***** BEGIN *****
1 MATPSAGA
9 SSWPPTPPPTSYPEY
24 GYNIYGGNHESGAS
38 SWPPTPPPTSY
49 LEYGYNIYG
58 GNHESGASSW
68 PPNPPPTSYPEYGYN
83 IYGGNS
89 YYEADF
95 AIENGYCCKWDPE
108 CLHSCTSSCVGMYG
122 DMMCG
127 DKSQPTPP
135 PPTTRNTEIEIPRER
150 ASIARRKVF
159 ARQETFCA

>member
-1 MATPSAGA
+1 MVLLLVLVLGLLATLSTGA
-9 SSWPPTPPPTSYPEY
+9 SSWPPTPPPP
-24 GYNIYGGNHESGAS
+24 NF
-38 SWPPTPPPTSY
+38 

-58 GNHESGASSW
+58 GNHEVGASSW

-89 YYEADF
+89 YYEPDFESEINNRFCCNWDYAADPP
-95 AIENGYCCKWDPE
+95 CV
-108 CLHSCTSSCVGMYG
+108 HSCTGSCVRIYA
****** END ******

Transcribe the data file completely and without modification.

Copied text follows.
1 MATPSAGA
9 SSWPPTPPPTSYPEY
24 GYNIYGGNHESGAS
38 SWPPTPPPTSY
49 LEYGYNIYG
58 GNHESGASSW
68 PPNPPPTSYPEYGYN
83 IYGGNS
89 YYEADF
95 AIENGYCCKWDPE
108 CLHSCTSSCVGMYG
122 DMMCG
127 DKSQPTPP
135 PPTTRNTEIEIPRER
150 ASIARRKVF
159 ARQETFCA

>member
-1 MATPSAGA
+1 MVLLLVLVLGLLATLSTGA
-9 SSWPPTPPPTSYPEY
+9 SSWPPTPPPP
-24 GYNIYGGNHESGAS
+24 NF
-38 SWPPTPPPTSY
+38 

-58 GNHESGASSW
+58 GNHEVGASSW

-89 YYEADF
+89 YYEPDFESEINNRFCCNWDYAADPP
-95 AIENGYCCKWDPE
+95 CV
-108 CLHSCTSSCVGMYG
+108 HSCTGSCVRIYA